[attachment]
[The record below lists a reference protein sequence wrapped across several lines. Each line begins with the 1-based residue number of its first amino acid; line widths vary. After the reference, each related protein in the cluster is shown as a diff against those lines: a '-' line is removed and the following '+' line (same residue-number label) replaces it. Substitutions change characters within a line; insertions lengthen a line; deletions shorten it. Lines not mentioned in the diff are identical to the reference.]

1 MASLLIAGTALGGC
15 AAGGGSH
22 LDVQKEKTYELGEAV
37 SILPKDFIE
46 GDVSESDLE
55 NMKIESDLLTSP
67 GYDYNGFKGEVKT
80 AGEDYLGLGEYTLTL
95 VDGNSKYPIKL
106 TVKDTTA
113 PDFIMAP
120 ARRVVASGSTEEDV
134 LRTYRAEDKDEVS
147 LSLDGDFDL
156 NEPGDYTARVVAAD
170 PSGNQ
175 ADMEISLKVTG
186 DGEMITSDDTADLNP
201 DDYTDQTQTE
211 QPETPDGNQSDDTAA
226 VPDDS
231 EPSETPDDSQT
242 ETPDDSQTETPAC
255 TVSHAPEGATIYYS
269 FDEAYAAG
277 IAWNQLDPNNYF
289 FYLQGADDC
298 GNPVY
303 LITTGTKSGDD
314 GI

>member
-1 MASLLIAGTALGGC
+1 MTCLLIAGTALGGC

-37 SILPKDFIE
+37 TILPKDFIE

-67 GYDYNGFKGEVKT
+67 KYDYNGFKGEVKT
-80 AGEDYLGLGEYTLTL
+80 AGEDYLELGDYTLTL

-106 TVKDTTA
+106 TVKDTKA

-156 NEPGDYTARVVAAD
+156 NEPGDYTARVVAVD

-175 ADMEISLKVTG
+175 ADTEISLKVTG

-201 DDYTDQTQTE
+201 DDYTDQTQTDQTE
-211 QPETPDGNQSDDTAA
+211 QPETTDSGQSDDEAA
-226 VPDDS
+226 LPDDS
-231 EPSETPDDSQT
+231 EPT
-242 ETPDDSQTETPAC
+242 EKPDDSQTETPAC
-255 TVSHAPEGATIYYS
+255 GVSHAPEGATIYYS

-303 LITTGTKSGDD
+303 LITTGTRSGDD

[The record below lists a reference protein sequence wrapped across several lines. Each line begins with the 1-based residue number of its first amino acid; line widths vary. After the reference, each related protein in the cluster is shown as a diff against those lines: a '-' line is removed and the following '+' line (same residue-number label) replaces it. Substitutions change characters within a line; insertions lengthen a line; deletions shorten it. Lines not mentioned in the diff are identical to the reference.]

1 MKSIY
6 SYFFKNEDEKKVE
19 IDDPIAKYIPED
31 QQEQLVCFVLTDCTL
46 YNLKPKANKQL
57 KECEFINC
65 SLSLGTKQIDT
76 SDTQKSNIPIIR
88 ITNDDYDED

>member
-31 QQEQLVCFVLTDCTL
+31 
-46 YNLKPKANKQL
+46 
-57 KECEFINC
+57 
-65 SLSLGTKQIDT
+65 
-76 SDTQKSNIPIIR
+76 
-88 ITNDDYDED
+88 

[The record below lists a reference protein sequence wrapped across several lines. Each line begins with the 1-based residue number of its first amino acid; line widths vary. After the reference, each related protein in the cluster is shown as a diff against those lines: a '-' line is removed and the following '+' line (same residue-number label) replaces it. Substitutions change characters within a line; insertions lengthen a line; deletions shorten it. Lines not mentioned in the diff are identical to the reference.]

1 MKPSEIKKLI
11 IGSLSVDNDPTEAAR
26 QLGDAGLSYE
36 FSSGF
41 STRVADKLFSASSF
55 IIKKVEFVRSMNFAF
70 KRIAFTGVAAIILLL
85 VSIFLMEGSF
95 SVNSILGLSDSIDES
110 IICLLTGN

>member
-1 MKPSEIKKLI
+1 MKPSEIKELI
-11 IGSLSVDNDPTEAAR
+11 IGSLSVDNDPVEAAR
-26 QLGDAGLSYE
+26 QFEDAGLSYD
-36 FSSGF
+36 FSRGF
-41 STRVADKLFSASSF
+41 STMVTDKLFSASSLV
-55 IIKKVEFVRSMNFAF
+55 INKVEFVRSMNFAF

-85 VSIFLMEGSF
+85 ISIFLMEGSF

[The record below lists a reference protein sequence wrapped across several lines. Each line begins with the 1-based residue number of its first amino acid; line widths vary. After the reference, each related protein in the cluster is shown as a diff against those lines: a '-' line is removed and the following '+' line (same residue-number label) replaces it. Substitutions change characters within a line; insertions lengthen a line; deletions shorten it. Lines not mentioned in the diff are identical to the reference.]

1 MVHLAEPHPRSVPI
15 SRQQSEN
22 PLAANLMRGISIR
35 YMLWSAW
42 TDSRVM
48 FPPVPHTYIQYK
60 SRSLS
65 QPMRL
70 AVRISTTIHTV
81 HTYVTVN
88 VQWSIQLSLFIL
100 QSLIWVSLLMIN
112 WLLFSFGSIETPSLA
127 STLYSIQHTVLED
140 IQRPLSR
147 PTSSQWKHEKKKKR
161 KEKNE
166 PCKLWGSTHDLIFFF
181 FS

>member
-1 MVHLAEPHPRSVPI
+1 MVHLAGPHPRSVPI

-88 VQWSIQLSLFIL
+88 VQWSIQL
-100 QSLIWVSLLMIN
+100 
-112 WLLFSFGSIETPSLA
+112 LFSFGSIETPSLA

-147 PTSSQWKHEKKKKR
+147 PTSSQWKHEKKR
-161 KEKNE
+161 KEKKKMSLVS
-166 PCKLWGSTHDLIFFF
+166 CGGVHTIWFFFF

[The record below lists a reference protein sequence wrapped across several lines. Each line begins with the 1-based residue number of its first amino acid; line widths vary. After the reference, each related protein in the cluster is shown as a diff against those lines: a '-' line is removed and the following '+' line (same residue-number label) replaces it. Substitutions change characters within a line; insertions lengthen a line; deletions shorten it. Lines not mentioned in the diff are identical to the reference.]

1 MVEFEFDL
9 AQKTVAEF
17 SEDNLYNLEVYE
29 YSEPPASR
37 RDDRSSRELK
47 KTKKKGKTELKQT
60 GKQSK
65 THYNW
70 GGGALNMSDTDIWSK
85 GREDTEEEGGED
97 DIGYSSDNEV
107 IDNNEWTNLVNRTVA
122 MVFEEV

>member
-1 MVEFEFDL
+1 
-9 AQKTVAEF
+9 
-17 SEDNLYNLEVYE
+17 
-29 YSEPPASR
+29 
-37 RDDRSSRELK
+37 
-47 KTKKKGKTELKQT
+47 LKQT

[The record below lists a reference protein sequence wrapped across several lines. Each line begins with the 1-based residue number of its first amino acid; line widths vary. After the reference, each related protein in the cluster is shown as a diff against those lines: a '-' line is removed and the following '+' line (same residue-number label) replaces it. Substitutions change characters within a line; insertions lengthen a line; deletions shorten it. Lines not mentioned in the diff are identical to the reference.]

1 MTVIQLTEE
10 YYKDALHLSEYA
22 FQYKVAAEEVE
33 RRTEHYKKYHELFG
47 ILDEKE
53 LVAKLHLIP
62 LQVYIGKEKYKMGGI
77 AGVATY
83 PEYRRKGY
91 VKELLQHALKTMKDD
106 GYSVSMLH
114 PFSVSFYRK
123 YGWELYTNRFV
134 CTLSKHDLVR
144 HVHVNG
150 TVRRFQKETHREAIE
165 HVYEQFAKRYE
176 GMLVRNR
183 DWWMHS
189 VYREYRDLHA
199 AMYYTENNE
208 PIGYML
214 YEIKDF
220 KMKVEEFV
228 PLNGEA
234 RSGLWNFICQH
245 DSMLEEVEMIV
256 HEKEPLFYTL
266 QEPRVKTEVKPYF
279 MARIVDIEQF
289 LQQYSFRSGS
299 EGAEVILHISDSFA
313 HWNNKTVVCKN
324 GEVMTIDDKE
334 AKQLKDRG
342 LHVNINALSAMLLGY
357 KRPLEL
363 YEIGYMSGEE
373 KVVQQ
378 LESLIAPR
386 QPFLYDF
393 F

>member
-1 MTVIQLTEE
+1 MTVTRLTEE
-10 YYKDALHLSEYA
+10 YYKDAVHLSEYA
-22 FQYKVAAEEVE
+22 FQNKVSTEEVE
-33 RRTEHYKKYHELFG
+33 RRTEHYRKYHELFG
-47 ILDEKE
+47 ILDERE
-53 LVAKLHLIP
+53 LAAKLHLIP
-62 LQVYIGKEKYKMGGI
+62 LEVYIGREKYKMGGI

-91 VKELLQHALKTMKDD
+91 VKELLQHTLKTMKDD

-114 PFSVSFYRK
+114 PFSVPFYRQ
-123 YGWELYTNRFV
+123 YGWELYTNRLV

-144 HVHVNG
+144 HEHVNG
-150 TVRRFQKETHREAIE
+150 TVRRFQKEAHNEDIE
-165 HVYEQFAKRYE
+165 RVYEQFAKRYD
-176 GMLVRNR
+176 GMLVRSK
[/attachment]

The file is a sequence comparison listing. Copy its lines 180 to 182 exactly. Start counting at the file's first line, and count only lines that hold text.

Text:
77 AGVATY
83 PEYRRKGY
91 VKELLQHALKTMKDD